Silent Violence
Food, Famine, and Peasantry in Northern Nigeria

Michael J. Watts
With a new introduction

Back in print: the classic study of food crises in Africa

Reviews

“This book is simply a classic. If you want to understand the intellectual guts of political ecology, or the conceptual pulse of food crises, this is the place to go.”
—Neil Smith, City University of New York

Silent Violence is truly the seminal work of political ecology— synthesizing political economy and environmental history—to which my own writing owes an enormous debt. A conceptual masterpiece, it also remains—tragically—an all-too-accurate account of Nigeria’s torments.”
—Mike Davis, author of Late Victorian Holocausts: El Niño Famines and the Making of the Third World


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Description

Why do famines occur and how have their effects changed through time? Why are those who produce food so often the casualties of famines? Looking at the food crisis that struck the West African Sahel during the 1970s, Michael J. Watts examines the relationships between famine, climate, and political economy.

Through a longue durée history and a detailed village study Watts argues that famines are socially produced and that the market is as fickle and incalculable as the weather. Droughts are natural occurrences, matters of climatic change, but famines expose the inner workings of society, politics, and markets. His analysis moves from household and individual farming practices in the face of climatic variability to the incorporation of African peasants into the global circuits of capitalism in the colonial and postcolonial periods.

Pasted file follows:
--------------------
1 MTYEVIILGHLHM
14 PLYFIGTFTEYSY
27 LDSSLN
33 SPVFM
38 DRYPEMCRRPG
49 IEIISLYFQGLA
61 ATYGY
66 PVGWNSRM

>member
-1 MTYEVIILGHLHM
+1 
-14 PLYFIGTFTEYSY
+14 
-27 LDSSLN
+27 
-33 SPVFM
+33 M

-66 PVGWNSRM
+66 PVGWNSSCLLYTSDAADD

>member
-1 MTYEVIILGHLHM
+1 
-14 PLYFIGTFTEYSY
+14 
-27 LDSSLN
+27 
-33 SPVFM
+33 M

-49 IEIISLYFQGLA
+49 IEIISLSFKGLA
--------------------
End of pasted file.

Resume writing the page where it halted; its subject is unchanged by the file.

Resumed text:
Silent Violence powerfully combines a case study of food crises in Africa with an analysis of the way capitalism developed in northern Nigeria and how peasants struggle to maintain rural livelihoods. As the West African Sahel confronts another food crisis and continuing food insecurity for millions of peasants, Silent Violence speaks in a compelling way to contemporary agrarian dynamics, food provisioning systems, and the plight of the African poor.

Series/imprint:
Geographies of Justice and Social Transformation

Page count: 812 pp.
27 b&w photos, 1 map, 6 tables, 4 figures
Trim size: 6 x 9

 

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Paper
List price: $28.95
978-0-8203-4445-4
2/1/2013
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Michael J. Watts is a professor and Class of 1963 Chair in the Geography and Development Studies Department at the University of California, Berkeley, where he has taught for thirty-five years. His many books include Global Political Ecology, Reworking Modernity, and The Curse of the Black Gold.